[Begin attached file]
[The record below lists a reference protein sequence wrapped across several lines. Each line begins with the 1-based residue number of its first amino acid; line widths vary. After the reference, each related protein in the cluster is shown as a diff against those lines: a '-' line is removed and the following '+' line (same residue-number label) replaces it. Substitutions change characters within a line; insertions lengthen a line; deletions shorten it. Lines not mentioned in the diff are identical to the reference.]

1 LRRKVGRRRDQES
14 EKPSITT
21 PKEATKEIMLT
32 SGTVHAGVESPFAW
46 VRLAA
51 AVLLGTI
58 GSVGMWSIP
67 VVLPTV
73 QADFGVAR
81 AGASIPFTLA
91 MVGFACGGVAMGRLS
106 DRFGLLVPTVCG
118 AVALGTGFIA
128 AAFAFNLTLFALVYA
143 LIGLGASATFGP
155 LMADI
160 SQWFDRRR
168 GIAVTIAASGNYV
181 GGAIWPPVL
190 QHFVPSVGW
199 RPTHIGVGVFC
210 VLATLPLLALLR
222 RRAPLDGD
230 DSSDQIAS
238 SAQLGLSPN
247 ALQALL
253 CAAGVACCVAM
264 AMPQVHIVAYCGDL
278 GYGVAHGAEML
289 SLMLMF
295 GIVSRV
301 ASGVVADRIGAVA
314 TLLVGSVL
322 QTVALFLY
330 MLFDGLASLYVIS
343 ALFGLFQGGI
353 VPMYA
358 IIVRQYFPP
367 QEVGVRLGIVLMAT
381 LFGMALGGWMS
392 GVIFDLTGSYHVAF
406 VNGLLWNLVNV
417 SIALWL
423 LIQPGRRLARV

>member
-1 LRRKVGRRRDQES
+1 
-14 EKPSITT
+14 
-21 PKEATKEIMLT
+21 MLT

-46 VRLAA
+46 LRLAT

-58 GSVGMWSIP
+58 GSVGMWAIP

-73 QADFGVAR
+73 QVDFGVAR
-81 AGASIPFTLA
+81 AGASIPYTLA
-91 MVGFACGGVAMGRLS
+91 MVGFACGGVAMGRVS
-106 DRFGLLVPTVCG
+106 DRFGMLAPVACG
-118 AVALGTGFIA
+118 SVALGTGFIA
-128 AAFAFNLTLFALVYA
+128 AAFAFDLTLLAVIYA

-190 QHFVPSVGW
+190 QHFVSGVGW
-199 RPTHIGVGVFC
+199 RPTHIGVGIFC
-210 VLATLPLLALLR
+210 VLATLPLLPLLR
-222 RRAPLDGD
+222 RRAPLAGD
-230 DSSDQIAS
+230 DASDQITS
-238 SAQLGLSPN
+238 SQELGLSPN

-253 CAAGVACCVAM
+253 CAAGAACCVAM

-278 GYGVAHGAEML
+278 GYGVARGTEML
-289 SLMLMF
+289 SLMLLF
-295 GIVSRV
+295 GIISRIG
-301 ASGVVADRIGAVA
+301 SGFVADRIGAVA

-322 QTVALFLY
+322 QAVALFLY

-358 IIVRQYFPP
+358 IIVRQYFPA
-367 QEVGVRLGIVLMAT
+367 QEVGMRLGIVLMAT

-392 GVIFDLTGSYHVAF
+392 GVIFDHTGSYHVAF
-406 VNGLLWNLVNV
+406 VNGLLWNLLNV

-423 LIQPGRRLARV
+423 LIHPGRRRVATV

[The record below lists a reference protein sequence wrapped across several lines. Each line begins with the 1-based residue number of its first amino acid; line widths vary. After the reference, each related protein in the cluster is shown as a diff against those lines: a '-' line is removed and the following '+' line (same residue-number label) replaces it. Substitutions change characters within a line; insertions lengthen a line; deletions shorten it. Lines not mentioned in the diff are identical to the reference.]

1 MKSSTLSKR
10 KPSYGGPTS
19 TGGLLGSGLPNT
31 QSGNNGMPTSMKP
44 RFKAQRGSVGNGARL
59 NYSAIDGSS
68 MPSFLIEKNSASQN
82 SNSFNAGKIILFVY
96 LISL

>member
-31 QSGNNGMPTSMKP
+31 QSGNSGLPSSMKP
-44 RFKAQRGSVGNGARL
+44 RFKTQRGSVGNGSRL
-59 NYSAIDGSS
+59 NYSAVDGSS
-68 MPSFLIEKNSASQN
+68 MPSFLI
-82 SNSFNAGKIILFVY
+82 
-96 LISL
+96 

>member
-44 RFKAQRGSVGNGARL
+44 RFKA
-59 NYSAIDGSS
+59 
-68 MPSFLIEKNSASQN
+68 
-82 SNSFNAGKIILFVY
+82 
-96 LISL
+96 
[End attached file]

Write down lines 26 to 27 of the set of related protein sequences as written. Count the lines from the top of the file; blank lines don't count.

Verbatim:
238 SAQLGLSPN
247 ALQALL